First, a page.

Traditionally, organizations of any size or activity, used to focus primary attention in automating payroll and basic administrative functions. Other administrative-required functions (recruiting, training, etc.) where largely assumed and performed, in a non-automated way, thus creating large staff departmental units in these areas, often disconnected from the organization’s primary goals. IT implementations were not designed to manage knowledge assets; interest was driven to manage physical assets. Individual employees typically required functions such as tracking and processing personal information, as compensation, benefits, and so forth. Managers required HR to provide adequate information on topics as recruitment or training services.

It is during the last 6-9 years that competency management has became a valuable new strategy for HR management, largely due to the new e-business context ability to transform and automate most HR operations, generating additional efficiency: process flows are handled like ‘automated transactions,’ self-service functions appear, simplifying individual employee/manager relations within the organization, automating administrative tasks, and enhancing task-driven routines formerly performed by HR departments. New managers and employees relations are established and performance management (PM) is established in a way that business objectives became drivers to assess a person’s job labor results. Employee competencies development—usually trough e-learning corporate sponsored initiatives—ensures business improvements, although comprehensive competency management software based practices are still slow and expensive to implement in large size organizations. Core business related competency frameworks need to be defined (Yang, Bu, & Shu, 2006), but as some investigations shows, this is due to the fact that conceptual ambiguity still remains in practical competence framework definitions and organizational implementations (Grzeda, 2005). In the North American context, competence has been usually understood as a combination of skills, knowledge, and individual attitudes that affects results. In the UK, competence is addressed as the basis for professional credentials.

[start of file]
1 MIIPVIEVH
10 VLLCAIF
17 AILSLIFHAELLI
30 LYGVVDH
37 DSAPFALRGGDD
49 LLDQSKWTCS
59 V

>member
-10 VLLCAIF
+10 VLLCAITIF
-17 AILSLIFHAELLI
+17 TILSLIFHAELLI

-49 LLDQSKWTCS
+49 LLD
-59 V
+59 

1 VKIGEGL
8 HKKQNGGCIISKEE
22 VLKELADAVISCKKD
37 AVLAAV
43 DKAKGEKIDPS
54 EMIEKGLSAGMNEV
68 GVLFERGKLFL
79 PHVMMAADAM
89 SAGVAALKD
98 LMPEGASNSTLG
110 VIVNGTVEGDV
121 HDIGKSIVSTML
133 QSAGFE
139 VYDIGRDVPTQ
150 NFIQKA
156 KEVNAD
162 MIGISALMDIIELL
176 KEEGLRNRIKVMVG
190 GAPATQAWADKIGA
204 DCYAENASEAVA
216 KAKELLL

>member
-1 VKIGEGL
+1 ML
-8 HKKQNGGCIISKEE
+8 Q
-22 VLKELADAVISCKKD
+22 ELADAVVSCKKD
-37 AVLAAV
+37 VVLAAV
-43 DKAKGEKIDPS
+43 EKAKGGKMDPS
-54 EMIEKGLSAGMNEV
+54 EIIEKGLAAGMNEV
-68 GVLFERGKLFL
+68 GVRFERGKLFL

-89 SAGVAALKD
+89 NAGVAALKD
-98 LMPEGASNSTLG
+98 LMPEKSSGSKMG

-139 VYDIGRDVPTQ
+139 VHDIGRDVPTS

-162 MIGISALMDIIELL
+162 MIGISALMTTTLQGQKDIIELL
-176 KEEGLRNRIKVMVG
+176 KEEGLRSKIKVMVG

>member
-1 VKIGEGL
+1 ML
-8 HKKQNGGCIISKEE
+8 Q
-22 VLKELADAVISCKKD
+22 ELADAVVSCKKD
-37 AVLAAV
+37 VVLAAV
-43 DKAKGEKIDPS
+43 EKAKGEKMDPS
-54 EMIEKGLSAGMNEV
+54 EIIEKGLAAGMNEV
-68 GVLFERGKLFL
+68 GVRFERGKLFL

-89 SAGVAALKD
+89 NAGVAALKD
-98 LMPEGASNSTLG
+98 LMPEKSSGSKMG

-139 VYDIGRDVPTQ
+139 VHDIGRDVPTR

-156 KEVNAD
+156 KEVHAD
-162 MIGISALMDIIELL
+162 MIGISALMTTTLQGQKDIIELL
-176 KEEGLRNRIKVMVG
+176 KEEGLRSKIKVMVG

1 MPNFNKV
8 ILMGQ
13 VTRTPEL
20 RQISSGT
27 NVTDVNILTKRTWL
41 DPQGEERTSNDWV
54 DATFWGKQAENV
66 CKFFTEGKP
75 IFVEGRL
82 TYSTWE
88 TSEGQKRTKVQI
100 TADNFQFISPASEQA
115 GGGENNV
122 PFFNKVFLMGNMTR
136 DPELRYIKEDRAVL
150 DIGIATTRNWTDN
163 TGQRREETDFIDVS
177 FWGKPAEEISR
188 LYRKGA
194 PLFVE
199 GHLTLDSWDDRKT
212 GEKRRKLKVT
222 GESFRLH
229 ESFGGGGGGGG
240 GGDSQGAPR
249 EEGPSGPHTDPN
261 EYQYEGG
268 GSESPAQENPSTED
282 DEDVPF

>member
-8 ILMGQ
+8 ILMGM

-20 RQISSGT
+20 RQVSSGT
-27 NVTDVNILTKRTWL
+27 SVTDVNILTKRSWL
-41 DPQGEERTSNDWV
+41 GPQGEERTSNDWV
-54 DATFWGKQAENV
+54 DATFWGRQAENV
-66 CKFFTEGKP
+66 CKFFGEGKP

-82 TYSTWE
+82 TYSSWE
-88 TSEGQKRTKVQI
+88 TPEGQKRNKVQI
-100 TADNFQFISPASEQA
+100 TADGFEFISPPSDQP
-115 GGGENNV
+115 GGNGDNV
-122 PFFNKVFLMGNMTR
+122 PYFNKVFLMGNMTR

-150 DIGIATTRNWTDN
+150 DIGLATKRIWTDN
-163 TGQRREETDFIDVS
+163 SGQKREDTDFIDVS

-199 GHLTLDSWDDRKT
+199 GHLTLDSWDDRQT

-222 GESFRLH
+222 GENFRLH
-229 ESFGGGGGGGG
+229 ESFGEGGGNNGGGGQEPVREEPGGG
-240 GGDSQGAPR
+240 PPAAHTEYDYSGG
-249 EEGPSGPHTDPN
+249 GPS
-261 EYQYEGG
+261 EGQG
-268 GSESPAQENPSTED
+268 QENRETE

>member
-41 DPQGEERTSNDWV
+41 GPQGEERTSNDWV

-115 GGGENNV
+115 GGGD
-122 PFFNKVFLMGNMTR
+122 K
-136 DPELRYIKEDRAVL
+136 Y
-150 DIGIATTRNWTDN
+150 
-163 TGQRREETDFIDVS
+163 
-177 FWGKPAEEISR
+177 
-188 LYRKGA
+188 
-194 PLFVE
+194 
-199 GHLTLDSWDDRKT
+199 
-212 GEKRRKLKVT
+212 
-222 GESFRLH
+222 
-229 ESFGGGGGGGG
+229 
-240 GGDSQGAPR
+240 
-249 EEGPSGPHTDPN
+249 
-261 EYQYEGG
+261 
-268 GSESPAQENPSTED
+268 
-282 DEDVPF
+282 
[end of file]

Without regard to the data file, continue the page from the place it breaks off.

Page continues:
Key Terms in this Chapter

HRM: Processes directed from organization’s dedicated staff, focusing on devising practical, effective ways to manage employer-employee relations. Functions directed but not limited to recruiting, selection, hiring, training, and compensating employees.

Competency: A specific, identifiable, definable, and measurable knowledge, skill, ability, and/or other deployment-related characteristic (e.g., attitude, behavior, physical ability) which a human resource may possess and which is necessary for, or material to, the performance of an activity within a specific business context. (HR-XML consortium, http://ns.hr-xml.org/2_0/hr-xml-2_0/cpo/competencies.pdf )

Learning Management System (LMS): A system that totally or partially automates the creation, management, and execution of learning activities and their related processes of design, auditing, and assessment.